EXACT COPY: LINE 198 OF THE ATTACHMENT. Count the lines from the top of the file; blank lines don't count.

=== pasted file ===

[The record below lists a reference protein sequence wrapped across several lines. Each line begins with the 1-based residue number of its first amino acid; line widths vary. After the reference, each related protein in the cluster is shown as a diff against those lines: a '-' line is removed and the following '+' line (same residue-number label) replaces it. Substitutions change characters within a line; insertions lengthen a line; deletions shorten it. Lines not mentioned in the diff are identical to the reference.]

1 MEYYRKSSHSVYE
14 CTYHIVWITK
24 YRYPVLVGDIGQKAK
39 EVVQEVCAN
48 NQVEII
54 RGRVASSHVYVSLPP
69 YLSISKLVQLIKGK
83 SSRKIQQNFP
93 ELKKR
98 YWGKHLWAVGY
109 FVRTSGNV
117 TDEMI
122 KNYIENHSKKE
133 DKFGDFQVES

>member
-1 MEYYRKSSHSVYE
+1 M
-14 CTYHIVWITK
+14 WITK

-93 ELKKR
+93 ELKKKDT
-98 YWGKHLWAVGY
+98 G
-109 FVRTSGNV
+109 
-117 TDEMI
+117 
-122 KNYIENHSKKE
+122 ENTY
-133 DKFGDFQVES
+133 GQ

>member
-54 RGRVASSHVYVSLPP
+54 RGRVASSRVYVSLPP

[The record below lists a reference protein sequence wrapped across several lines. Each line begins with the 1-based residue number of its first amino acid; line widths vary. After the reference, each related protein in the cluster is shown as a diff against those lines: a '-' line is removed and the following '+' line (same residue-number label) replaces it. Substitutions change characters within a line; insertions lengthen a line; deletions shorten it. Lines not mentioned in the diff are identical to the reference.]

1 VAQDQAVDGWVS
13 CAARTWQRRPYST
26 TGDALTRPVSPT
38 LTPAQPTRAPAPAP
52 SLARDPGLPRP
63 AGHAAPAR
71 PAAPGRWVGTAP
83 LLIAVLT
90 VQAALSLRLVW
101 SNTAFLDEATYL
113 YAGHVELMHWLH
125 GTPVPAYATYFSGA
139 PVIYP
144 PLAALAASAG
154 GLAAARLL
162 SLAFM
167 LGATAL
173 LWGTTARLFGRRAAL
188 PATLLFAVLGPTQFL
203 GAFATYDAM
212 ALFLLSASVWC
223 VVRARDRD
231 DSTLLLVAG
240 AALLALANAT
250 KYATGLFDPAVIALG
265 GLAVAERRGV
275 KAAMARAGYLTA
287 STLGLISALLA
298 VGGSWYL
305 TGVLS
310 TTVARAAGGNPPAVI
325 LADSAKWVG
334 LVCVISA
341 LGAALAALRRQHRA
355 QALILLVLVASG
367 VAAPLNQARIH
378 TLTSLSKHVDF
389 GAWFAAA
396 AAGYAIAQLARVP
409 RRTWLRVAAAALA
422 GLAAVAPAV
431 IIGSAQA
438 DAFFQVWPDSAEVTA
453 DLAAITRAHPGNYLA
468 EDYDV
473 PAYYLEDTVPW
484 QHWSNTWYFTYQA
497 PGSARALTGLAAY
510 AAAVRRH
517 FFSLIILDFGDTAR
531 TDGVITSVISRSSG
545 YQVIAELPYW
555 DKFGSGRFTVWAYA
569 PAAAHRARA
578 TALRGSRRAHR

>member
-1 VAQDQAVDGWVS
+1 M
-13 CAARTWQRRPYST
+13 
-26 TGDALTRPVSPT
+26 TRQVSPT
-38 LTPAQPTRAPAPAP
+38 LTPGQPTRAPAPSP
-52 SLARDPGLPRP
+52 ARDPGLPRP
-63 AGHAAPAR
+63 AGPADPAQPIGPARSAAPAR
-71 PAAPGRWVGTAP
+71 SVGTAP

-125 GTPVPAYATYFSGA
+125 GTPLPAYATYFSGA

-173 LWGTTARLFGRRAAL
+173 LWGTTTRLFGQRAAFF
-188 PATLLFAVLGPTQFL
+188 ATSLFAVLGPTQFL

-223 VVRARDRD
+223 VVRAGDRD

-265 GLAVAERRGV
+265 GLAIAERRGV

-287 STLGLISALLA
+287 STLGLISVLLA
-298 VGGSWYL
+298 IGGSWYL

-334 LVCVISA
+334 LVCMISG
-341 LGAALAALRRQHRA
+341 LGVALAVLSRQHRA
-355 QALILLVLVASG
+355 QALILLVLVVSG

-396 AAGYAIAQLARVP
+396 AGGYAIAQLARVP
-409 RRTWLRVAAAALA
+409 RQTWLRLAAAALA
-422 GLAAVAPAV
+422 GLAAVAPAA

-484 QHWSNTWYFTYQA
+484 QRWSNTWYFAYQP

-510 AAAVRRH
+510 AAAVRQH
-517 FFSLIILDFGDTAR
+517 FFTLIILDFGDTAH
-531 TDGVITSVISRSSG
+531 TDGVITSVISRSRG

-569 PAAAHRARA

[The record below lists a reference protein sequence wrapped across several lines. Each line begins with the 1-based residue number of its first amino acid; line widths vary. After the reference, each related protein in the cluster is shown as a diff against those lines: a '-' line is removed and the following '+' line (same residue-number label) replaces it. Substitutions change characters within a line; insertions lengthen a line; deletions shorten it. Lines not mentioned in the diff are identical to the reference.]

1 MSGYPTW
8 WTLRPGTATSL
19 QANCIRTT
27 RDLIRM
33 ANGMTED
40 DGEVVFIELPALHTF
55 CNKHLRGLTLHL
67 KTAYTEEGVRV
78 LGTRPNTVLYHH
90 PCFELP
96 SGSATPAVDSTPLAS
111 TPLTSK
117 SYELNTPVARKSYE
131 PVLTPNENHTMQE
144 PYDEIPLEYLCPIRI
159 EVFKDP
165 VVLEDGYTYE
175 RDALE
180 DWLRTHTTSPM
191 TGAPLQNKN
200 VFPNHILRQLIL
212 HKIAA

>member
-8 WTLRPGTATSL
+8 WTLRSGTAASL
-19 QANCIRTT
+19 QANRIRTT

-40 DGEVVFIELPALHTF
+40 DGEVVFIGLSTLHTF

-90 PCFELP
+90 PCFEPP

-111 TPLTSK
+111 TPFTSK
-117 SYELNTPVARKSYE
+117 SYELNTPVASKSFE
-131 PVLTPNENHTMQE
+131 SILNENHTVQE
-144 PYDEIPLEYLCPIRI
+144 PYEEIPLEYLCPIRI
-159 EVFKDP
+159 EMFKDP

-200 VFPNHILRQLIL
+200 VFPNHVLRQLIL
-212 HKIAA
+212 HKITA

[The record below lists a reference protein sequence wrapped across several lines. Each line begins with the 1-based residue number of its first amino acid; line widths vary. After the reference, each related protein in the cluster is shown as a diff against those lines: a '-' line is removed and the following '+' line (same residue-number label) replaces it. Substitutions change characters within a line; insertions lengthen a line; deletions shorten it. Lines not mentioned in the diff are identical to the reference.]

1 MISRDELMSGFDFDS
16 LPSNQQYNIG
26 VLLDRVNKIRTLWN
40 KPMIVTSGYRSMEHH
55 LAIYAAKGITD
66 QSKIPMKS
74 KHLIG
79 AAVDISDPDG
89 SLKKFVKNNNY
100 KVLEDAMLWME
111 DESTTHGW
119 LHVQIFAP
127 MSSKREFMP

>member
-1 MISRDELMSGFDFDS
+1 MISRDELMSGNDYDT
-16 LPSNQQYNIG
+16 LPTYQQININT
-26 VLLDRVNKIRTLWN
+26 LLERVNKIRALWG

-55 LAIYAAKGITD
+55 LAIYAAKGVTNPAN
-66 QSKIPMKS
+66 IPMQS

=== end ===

100 KVLEDAMLWME